Points of Progress: A lake’s path to restoration, and more

Conservationists have reclaimed water rights for fish and wildlife in Walker Lake, and museums are repatriating human remains.

Scott Sonner/AP
Walker Lake sits 100 miles from Reno, Nevada. Conservationists have ensured that its water can legally be used to sustain wildlife.

United States

A desert lake near Reno, Nevada, is on the path to restoration, and conservationists’ work here could serve as a model for reclaiming other such lakes, which support fish and wildlife habitats. Walker Lake was fed by the Walker River, which had been used primarily for cattle and crops, so very little water reached the lake. Money was appropriated by Congress so conservationists could purchase water rights for the benefit of the lake. The only problem: a 1936 law that made it illegal to tap water from the river for anything other than ranching and farming. After legal wrangling by advocates, water began flowing again into Walker Lake. A conservationist told the Reno Gazette-Journal that this is just the start of lake restoration, but “this is a turnaround point.” (Reno Gazette-Journal)


Human remains in the possession of the National Museum of Scotland are returning to Canadian indigenous communities. The concept of owning human remains for museum display is under review around the world – an advocate for their repatriation explains that putting them on display is no longer considered appropriate. Observers say now is a time of transition, in which museums, indigenous people, and governments are working together to correct the wrongs of a colonialist past. Several museums and universities in Canada are returning human remains to the communities to which they belong. Archaeologists are also recognizing the need to respect indigenous cultural and religious practices when handling them. (The Globe and Mail)


Monks at Wat Jak Daeng temple are making robes out of plastic water bottles. Thailand is one of the top 10 contributors of mismanaged plastic waste that ends up in the ocean. To reduce the problem, monks are collecting water bottles and combining them with natural fibers to make robes. The bottle caps and labels are also used to make chairs and other products. This year, Thailand passed legislation banning several types of plastic and plans to use 100% recycled plastic by 2027. (Agencia EFE)


Ancestral tourism is boosting local economies. To recognize the 400th anniversary of the beginning of slavery in the U.S., African Americans are returning to Ghana to learn more about where their ancestors came from and what they endured. The country’s heritage marketing techniques are paying off: This year, tourism revenue is expected to reach $925 million, double that of 2018. The government’s goal is to maintain this level of tourism for the next three years, but observers say there will need to be infrastructure improvements. See the Sept. 2 cover story, “The New Roots Movement,” to learn more about African Americans’ search for their ancestry. (Reuters)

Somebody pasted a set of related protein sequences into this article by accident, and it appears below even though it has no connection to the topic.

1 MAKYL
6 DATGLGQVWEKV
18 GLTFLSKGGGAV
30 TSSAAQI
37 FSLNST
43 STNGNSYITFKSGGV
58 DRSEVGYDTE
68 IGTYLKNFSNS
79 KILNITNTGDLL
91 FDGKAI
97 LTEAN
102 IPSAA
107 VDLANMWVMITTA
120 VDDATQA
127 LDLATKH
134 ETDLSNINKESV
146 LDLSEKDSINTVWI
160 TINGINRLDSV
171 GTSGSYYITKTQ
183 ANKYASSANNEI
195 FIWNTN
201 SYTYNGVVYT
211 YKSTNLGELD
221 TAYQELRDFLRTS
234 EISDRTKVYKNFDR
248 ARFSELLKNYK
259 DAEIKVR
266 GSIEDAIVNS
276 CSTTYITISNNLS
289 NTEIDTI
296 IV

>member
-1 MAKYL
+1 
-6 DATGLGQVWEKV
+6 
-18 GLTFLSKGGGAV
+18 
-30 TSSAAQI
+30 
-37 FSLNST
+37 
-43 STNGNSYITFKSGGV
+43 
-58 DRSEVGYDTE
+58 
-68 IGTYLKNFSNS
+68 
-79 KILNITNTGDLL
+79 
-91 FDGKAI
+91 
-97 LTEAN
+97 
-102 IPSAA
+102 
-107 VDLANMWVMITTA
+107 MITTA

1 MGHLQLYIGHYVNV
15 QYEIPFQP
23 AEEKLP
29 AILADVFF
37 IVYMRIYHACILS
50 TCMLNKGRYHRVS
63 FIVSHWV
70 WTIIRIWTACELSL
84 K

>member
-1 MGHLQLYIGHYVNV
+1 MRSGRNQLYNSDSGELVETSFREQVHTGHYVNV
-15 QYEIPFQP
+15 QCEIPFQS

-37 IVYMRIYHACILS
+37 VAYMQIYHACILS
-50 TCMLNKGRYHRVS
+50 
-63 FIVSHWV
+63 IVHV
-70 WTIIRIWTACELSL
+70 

Francis Kokoroko/Reuters
U.S. tourist Teresa Arthur looks at bracelets while learning about Ghanaian political history as part of an ancestry tour in Accra on Aug. 7. Such heritage tourism is feeding a small economic boom.


In the country’s northeastern state of Queensland, drones are helping to keep swimmers safe. Object recognition software spots shapes that resemble crocodiles and sharks with 90% accuracy. The technology distinguishes among 16 types of marine life. The drones are equipped with sirens and can deploy flotation devices for swimmers in need. Tech developers are now figuring out a way to use the software to identify swimmers in distress. (BBC)

You've read  of  free articles. Subscribe to continue.
Real news can be honest, hopeful, credible, constructive.
What is the Monitor difference? Tackling the tough headlines – with humanity. Listening to sources – with respect. Seeing the story that others are missing by reporting what so often gets overlooked: the values that connect us. That’s Monitor reporting – news that changes how you see the world.

Dear Reader,

About a year ago, I happened upon this statement about the Monitor in the Harvard Business Review – under the charming heading of “do things that don’t interest you”:

“Many things that end up” being meaningful, writes social scientist Joseph Grenny, “have come from conference workshops, articles, or online videos that began as a chore and ended with an insight. My work in Kenya, for example, was heavily influenced by a Christian Science Monitor article I had forced myself to read 10 years earlier. Sometimes, we call things ‘boring’ simply because they lie outside the box we are currently in.”

If you were to come up with a punchline to a joke about the Monitor, that would probably be it. We’re seen as being global, fair, insightful, and perhaps a bit too earnest. We’re the bran muffin of journalism.

But you know what? We change lives. And I’m going to argue that we change lives precisely because we force open that too-small box that most human beings think they live in.

The Monitor is a peculiar little publication that’s hard for the world to figure out. We’re run by a church, but we’re not only for church members and we’re not about converting people. We’re known as being fair even as the world becomes as polarized as at any time since the newspaper’s founding in 1908.

We have a mission beyond circulation, we want to bridge divides. We’re about kicking down the door of thought everywhere and saying, “You are bigger and more capable than you realize. And we can prove it.”

If you’re looking for bran muffin journalism, you can subscribe to the Monitor for $15. You’ll get the Monitor Weekly magazine, the Monitor Daily email, and unlimited access to CSMonitor.com.

QR Code to Points of Progress: A lake’s path to restoration, and more
Read this article in
QR Code to Subscription page
Start your subscription today